UK lawmaker from PM May’s party resigns after Heathrow decision

Conservative lawmaker Zac Goldsmith, a vocal opponent of the expansion of Heathrow Airport, announces his resignation from parliament after Britain’s government backed the $22 billion project.

LONDON, ENGLAND, UNITED KINGDOM (OCTOBER 25, 2016) (ITN) – British Conservative lawmaker Zac Goldsmith, a vocal opponent of the expansion of Heathrow Airport, on Tuesday (October 25) announced his decision to resign from parliament, describing the project as an “outrage”.

Goldsmith, who represents a constituency near the airport, had previously pledged to quit if Heathrow was given the go ahead to expand — something which happened earlier on Tuesday.

By backing the $22 billion expansion, Britain ended 25 years of indecision with an ambitious plan to boost global trade links following the vote to leave the European Union.

Heathrow, Europe’s busiest airport, defeated a proposal from smaller rival Gatwick to secure the first new full-length runway to be built near London in 70 years after environmental and political protests scuppered previous attempts.

The long-awaited decision put Prime Minister Theresa May on a collision course with several senior politicians including her own foreign secretary, Boris Johnson, and the plan is also likely to be challenged in the courts.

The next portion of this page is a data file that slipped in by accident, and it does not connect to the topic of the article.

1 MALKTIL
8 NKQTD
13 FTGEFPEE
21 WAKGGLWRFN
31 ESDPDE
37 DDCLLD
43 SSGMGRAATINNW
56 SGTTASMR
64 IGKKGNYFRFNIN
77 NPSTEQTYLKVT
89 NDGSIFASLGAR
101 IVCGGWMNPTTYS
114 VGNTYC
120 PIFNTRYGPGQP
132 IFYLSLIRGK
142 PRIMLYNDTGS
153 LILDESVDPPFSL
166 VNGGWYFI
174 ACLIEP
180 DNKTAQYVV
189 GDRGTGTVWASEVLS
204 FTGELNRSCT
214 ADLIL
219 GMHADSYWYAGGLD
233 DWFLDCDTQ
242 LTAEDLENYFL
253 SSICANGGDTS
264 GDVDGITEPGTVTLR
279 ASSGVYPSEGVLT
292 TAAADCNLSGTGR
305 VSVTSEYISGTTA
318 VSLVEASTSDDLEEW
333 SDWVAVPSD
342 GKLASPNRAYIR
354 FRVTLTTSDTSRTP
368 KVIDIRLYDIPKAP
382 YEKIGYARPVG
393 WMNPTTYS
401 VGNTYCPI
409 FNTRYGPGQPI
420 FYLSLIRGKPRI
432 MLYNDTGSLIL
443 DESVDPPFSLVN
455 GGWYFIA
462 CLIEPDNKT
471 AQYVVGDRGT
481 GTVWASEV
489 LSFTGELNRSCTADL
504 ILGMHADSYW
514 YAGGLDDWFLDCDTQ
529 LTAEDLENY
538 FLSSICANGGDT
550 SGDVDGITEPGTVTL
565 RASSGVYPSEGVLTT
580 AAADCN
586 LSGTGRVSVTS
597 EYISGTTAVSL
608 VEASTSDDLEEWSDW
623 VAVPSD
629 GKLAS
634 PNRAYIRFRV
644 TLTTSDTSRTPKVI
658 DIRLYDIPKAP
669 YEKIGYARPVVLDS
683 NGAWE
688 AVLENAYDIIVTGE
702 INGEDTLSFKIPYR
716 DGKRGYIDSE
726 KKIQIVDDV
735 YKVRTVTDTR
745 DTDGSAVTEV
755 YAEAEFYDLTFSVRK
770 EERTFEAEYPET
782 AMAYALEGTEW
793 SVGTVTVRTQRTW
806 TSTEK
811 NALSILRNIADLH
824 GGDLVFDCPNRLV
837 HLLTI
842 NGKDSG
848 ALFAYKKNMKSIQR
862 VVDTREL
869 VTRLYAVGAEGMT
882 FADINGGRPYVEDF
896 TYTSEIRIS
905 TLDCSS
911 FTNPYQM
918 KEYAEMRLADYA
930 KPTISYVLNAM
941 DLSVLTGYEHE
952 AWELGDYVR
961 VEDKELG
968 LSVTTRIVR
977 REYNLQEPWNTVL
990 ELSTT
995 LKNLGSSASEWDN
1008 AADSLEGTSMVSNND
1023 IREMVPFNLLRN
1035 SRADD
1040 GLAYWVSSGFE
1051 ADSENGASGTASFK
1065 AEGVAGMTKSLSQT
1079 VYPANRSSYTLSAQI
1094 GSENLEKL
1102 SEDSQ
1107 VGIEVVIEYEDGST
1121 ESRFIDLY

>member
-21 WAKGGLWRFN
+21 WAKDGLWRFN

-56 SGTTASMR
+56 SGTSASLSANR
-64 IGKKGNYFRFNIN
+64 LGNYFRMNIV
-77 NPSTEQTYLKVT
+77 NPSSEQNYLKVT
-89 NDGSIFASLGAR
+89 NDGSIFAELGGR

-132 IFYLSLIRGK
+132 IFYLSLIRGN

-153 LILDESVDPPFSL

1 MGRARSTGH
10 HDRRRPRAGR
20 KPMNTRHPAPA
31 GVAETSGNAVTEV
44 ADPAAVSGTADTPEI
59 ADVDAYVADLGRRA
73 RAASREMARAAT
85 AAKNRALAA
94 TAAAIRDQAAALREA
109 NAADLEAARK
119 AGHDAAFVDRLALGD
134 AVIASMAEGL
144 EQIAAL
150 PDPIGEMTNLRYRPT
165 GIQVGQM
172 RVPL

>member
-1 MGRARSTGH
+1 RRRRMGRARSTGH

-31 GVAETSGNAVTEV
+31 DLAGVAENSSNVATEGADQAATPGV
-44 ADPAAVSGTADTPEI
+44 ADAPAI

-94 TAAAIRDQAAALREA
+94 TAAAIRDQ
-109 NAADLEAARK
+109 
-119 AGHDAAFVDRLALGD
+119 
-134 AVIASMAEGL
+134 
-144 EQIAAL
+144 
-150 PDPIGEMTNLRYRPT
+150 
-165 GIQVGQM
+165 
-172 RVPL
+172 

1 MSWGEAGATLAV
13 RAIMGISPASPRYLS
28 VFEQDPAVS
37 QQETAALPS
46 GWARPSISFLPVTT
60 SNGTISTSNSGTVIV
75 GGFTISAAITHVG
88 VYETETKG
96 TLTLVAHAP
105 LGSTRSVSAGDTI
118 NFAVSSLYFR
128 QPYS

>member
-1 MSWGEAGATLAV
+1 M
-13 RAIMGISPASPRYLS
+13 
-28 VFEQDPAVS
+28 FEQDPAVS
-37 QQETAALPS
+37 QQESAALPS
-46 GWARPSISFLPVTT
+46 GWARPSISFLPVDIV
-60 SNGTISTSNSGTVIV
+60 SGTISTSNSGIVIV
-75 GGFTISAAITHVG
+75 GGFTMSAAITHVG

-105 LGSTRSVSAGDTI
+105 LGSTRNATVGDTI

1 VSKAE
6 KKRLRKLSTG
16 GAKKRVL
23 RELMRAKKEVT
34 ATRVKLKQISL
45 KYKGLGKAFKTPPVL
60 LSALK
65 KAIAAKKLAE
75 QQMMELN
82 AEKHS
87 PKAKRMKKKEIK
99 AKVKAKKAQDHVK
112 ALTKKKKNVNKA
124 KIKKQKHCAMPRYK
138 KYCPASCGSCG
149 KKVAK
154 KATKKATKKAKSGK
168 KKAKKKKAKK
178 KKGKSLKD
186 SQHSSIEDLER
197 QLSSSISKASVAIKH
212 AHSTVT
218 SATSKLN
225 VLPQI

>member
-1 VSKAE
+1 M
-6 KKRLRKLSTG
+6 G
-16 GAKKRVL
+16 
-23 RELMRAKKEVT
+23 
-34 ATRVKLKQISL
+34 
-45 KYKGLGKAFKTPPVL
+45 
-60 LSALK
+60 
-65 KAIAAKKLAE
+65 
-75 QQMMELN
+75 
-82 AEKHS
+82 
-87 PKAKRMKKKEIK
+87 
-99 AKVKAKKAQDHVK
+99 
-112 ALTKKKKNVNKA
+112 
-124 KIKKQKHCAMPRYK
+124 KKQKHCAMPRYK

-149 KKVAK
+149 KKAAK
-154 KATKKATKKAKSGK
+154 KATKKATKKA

But with a promise of jobs and greater trade links after Britons opted in June for Brexit, May is likely to win parliament’s approval, triumphing over an issue that has paralysed successive governments in the past.

Goldsmith’s resignation will prompt an election for his west London seat of Barnes.

Goldsmith, who unsuccessfully ran for London mayor earlier this year, said he would run as an independent candidate in the by-election, which he described as a “referendum on Heathrow expansion”.

With established links around the world, Heathrow always offered the greatest economic potential.

However, its position to the west of London, near several affluent suburbs represented in parliament by Conservative lawmakers including Johnson, drew a powerful coalition of opponents worried about noise and pollution.